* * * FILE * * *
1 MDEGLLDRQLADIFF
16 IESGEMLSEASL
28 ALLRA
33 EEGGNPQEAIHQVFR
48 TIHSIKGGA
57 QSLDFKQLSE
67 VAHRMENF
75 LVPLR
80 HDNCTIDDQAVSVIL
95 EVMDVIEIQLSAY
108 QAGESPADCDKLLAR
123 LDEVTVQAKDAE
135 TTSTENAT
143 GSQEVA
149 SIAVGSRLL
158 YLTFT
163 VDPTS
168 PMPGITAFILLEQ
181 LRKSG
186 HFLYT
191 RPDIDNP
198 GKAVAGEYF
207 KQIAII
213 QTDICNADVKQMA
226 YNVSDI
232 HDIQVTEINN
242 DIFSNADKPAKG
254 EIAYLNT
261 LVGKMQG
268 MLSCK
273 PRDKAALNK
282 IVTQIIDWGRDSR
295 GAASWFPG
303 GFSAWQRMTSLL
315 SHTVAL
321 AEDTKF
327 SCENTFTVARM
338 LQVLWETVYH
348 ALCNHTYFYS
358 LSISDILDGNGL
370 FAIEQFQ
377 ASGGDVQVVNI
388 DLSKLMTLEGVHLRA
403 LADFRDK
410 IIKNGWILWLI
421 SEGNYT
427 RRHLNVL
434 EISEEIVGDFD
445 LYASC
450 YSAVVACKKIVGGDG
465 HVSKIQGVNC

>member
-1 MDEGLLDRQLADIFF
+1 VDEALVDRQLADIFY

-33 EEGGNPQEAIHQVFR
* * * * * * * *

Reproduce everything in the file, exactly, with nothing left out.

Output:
1 MDEGLLDRQLADIFF
16 IESGEMLSEASL
28 ALLRA
33 EEGGNPQEAIHQVFR
48 TIHSIKGGA
57 QSLDFKQLSE
67 VAHRMENF
75 LVPLR
80 HDNCTIDDQAVSVIL
95 EVMDVIEIQLSAY
108 QAGESPADCDKLLAR
123 LDEVTVQAKDAE
135 TTSTENAT
143 GSQEVA
149 SIAVGSRLL
158 YLTFT
163 VDPTS
168 PMPGITAFILLEQ
181 LRKSG
186 HFLYT
191 RPDIDNP
198 GKAVAGEYF
207 KQIAII
213 QTDICNADVKQMA
226 YNVSDI
232 HDIQVTEINN
242 DIFSNADKPAKG
254 EIAYLNT
261 LVGKMQG
268 MLSCK
273 PRDKAALNK
282 IVTQIIDWGRDSR
295 GAASWFPG
303 GFSAWQRMTSLL
315 SHTVAL
321 AEDTKF
327 SCENTFTVARM
338 LQVLWETVYH
348 ALCNHTYFYS
358 LSISDILDGNGL
370 FAIEQFQ
377 ASGGDVQVVNI
388 DLSKLMTLEGVHLRA
403 LADFRDK
410 IIKNGWILWLI
421 SEGNYT
427 RRHLNVL
434 EISEEIVGDFD
445 LYASC
450 YSAVVACKKIVGGDG
465 HVSKIQGVNC

>member
-1 MDEGLLDRQLADIFF
+1 VDEALVDRQLADIFY

-33 EEGGNPQEAIHQVFR